I've often noticed that in English (and other IE languages), the oblique form isn't so much an "object" form as much as it's a "not-subject" form and is the default used in syntactically unclear situations like exclamations or topic-marking.

Anyone know any papers that discuss this? I'd love to learn more.
I've read several articles on this, and all are necessarily very speculative... there's been a lot of comparative work on PIE and other language's pronouns, which happen to be uncanningly similar (see this speculative and this not so speculative page), but no definite answer so far. I can't remember anything concerete and the moment, other than Frederik Kortland't Indo-Uralic papers. I also remember reading somewhere that the 1st person singular pronoun is essentially an exclamation or a deictic.

Concerning English I vs. me, and similarly in French je vs. moi, I have a hunch that this development is essentially because those two languages lost case marking and aren't pro-drop anymore. So the original nominative pronouns are basically restricted in use to become subject agreement markers, while the original accusative/dative pronouns are used as direct and indirect objects, after prepositions... basically in all other situations. So it's no longer subject vs. object, it's clitic subject agreement marker vs. free-standing pronoun with various uses. It's easy to extend these various uses to include emphatic, free-standing subject pronouns. (c. f. the old-fashioned it is I vs. it's me). I don't know if this applies to other languages which have cases or aren't pro-drop. IIRC correctly Spanish and Italian still use the original nominatives as emphatic pronouns (pro-drop), as does Croatian (cases, pro-drop), but I don't know enough about other languages with similar features.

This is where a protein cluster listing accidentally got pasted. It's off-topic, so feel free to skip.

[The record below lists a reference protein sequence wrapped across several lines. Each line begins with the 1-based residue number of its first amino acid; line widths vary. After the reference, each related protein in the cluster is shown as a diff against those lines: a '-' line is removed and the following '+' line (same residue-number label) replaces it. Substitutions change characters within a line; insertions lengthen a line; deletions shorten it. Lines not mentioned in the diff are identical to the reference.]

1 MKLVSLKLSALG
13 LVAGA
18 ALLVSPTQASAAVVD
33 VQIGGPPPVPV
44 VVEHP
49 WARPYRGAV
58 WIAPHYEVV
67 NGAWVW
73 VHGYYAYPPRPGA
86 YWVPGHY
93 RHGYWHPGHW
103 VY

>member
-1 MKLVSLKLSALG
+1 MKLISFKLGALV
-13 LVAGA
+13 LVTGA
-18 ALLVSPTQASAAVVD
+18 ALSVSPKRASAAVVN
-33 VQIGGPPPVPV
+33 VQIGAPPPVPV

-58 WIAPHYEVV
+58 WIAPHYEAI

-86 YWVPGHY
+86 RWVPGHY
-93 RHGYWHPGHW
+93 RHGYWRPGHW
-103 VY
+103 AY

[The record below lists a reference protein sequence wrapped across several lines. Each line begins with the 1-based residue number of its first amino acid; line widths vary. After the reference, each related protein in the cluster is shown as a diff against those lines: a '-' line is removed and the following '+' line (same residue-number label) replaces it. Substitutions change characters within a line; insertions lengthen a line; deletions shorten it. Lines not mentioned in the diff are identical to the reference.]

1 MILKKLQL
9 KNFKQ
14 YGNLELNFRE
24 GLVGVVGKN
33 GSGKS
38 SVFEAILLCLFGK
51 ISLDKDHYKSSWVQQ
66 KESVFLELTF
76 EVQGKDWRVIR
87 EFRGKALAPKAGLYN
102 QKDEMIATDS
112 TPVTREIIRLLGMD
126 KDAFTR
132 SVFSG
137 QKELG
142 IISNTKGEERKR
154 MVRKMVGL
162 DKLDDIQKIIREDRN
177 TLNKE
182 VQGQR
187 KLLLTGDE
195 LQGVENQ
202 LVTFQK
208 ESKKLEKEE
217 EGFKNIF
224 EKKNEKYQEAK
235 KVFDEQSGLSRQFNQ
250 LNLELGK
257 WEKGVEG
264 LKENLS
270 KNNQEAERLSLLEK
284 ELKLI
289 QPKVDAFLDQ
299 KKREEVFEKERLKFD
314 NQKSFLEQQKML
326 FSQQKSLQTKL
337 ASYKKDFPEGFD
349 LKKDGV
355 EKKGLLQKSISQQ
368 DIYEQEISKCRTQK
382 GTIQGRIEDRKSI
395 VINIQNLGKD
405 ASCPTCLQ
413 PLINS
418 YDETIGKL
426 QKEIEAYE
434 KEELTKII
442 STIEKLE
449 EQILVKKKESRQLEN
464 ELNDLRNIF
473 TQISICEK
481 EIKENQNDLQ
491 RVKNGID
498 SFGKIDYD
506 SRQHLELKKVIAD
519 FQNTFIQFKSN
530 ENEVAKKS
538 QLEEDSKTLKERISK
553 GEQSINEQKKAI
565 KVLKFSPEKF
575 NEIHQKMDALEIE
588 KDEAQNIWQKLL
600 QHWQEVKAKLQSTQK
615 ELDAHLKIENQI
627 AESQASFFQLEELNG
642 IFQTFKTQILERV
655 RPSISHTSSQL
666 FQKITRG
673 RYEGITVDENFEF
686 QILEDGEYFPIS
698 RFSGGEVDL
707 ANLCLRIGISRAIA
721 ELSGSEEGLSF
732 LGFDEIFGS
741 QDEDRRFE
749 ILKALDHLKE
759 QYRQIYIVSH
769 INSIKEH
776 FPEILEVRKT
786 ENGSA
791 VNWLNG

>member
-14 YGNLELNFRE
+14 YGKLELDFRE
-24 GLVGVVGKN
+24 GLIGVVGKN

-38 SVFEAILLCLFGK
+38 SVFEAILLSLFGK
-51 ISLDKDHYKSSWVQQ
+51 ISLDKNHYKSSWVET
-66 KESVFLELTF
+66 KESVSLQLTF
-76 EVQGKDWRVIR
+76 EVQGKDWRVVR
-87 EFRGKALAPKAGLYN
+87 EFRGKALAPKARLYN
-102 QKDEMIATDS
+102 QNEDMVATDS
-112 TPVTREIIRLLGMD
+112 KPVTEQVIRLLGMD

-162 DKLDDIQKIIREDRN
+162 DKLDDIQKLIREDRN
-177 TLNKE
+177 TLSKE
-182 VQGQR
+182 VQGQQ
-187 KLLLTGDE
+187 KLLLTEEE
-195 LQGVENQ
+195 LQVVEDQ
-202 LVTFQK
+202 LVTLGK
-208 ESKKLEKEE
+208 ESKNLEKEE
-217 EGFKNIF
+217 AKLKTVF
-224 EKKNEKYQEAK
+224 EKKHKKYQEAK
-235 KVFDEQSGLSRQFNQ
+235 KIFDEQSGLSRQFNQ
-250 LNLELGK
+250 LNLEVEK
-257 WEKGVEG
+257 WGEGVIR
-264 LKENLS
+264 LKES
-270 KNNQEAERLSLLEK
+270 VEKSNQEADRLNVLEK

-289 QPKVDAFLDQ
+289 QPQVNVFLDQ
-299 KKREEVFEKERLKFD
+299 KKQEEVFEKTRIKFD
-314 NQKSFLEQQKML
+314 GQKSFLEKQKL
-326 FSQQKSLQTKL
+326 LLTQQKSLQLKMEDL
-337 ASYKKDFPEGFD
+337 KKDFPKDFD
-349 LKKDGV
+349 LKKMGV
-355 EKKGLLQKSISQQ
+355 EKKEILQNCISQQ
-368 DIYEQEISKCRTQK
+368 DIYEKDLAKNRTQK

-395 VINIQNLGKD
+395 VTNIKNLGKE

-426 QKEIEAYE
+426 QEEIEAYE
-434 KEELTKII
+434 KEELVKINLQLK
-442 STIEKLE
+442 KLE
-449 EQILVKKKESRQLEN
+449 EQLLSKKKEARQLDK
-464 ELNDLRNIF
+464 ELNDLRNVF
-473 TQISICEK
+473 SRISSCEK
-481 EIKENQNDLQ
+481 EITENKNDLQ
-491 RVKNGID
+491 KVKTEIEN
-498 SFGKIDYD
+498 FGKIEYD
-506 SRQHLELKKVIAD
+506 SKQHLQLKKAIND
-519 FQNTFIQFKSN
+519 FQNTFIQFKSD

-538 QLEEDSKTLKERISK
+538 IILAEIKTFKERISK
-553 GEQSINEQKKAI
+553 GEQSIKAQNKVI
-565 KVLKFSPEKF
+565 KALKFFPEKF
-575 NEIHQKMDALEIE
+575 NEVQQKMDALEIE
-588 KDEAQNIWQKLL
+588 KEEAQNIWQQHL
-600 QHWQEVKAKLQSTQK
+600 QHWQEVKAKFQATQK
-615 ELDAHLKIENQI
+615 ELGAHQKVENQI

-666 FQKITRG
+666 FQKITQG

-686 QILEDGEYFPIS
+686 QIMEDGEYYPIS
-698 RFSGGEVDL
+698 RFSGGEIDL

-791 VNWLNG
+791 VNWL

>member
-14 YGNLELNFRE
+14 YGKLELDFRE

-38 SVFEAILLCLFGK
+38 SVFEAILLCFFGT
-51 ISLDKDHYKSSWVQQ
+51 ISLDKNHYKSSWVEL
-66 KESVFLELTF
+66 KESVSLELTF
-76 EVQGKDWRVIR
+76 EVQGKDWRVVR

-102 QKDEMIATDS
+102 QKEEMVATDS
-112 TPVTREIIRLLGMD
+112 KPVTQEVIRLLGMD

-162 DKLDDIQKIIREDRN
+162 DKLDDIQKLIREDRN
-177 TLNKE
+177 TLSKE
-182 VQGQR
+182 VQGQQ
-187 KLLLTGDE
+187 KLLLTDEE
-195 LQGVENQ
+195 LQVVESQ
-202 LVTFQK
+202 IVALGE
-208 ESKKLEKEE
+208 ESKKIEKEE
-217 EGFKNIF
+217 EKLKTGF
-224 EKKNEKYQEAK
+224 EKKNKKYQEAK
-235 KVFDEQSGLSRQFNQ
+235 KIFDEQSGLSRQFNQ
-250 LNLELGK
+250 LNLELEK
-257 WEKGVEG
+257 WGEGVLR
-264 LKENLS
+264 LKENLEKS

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Re: (L&N) Q&A Thread - Quick questions go here

Post by Ser » 25 Oct 2019 23:01

KaiTheHomoSapien wrote:
25 Oct 2019 06:34
I've often noticed that in English (and other IE languages), the oblique form isn't so much an "object" form as much as it's a "not-subject" form and is the default used in syntactically unclear situations like exclamations or topic-marking.